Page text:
Bureau of Indian Affairs, Interior.
The Bureau of Indian Affairs (BIA) is seeking comments on the renewal of OMB 1076-0094, Law and Order on Indian Reservations which concerns marriage and dissolution of marriage in a Court of Indian Offenses. This collection will expire in August 2008.
Submit comments on or before June 9, 2008.
Send comments to Joseph Little, 1001 Indian School Road, Albuquerque, NM 87104. You may contact Mr. Little at 505-563-3833.Start Further Info
FOR FURTHER INFORMATION CONTACT:
You may request further information or obtain copies of the proposed information collection request from Mr. Joseph Little. You may contact Mr. Little at 505-563-3833.End Further Info End Preamble Start Supplemental Information
The Bureau of Indian Affairs, Department of the Interior, must collect personal information to carry out the requirements of Title 25, section 11.600(c) Marriage, and Title 25, section 11.606(c) Dissolution of Marriage. Information is collected by the Clerk of the Court of Indian Offenses in order for the Court to issue a marriage license or dissolve a marriage. The information is collected on a one-age application requesting only the basic information necessary for the Court to properly dispose of the matter.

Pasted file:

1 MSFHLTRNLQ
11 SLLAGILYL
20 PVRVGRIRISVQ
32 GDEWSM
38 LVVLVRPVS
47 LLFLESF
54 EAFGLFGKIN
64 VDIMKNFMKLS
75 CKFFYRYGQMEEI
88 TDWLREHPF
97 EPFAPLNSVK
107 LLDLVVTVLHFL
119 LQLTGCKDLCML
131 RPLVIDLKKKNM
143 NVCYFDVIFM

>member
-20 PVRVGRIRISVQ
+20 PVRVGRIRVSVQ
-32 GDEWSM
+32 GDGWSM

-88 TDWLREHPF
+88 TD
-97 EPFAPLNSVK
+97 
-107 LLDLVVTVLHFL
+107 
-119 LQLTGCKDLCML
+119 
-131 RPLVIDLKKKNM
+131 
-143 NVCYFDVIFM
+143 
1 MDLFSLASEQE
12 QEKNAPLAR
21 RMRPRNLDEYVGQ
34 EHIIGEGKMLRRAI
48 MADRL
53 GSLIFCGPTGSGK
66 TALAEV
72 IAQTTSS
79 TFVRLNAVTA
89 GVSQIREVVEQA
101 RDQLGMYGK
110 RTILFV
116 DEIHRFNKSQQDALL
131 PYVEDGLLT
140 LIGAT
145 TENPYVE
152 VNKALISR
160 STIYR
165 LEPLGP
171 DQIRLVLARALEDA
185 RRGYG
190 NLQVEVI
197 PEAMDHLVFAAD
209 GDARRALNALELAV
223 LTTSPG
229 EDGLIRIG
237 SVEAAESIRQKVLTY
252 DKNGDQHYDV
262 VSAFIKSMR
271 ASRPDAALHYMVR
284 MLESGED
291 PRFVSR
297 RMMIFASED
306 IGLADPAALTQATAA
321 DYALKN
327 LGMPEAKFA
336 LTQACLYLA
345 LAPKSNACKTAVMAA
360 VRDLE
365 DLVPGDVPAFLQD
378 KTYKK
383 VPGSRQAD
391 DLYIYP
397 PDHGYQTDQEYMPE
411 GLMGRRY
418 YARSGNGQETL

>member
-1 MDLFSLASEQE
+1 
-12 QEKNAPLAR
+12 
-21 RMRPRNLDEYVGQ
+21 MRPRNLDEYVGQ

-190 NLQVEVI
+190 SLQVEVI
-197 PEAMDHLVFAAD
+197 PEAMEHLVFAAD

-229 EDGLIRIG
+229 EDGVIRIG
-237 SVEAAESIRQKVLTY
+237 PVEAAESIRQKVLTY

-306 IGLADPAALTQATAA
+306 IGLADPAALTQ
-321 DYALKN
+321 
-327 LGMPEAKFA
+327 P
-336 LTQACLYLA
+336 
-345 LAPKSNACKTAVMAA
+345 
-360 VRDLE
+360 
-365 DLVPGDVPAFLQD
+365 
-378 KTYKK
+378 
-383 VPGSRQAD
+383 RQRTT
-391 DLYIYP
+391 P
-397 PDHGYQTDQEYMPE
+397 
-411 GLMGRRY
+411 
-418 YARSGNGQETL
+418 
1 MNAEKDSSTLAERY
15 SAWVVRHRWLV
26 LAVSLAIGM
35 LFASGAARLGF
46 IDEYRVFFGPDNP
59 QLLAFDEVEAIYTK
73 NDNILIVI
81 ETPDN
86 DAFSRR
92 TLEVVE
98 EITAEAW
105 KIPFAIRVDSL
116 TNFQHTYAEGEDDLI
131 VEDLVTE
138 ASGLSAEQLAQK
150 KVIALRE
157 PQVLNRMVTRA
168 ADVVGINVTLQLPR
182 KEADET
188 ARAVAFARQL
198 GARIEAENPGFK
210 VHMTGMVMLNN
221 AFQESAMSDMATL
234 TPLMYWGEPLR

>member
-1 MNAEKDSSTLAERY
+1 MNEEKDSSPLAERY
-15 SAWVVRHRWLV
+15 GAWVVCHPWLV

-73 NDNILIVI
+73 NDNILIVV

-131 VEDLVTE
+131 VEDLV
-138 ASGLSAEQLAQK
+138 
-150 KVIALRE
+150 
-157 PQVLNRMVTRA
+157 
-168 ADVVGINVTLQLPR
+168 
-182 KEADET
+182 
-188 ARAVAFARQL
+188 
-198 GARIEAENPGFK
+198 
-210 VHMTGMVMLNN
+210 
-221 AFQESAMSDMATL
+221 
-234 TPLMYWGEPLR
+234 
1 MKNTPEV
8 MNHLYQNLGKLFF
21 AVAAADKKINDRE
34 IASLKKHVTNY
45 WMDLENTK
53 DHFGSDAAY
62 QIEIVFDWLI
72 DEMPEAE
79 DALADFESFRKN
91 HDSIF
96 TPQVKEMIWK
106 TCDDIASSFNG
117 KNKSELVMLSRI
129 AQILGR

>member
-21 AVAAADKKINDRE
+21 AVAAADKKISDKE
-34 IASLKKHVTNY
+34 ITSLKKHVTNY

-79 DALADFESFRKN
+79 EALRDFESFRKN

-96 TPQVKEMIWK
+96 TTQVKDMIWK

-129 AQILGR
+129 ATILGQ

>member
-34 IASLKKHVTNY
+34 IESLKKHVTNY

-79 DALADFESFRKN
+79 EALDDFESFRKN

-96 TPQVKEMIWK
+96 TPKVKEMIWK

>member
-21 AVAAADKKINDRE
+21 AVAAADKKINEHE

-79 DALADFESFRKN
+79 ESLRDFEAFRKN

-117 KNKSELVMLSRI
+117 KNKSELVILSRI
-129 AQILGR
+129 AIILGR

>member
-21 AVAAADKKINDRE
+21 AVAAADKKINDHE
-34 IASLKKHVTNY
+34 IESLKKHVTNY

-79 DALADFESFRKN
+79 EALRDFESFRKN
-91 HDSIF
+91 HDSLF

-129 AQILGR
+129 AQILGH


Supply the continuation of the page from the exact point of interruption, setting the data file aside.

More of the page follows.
II. Method of Collection
The information is collected on a one-page application for the marriage license or for a dissolution of marriage.
III. Information Collected
Courts of Indian Offenses (CFR Courts) have been established on certain Indian Reservations under the authority vested in the Secretary of the Interior by 5 U.S.C. 301, 25 U.S.C. 2 and 9, and 25 U.S.C. 13 which authorize appropriations for “Indian judges.” See Tillet v. Hodel, 730 F. Supp. 381 (W.D. Okla. 1990), aff'd 931 F.2d 636 (10th Cir. 1991), United States v. Clapox, 13 Sawy. 349, 35 F. 575 (D. Ore. 1888). The CFR Courts provide adequate machinery for the administration of justice for Indian tribes in those areas where tribes retain jurisdiction over Indians and that are exclusive of state jurisdiction but where tribal courts have not been established to exercise that jurisdiction.
Accordingly, CFR Courts exercise jurisdiction under part 11 of Title 25 of the Code for Federal Regulations. Domestic relations are governed by 25 CFR 11.600, which authorizes the CFR Court to conduct marriages and dissolve marriages. In order to be married in a CFR Court, a marriage license must be obtained (25 CFR 11.600, 601). To comply with this requirement, an applicant must respond to the following six questions found at 25 CFR 11.600(c):
(c) A marriage license application shall include the following information;
(1) Name, sex, occupation, address, social security number, and date and place of birth for each party to the proposed marriage;
(2) If either party was previously married, his or her name, and the date, place, and court in which the marriage was dissolved or declared invalid or the date and place of death of the former spouse;
(3) Name and address of the parents or guardian of each party;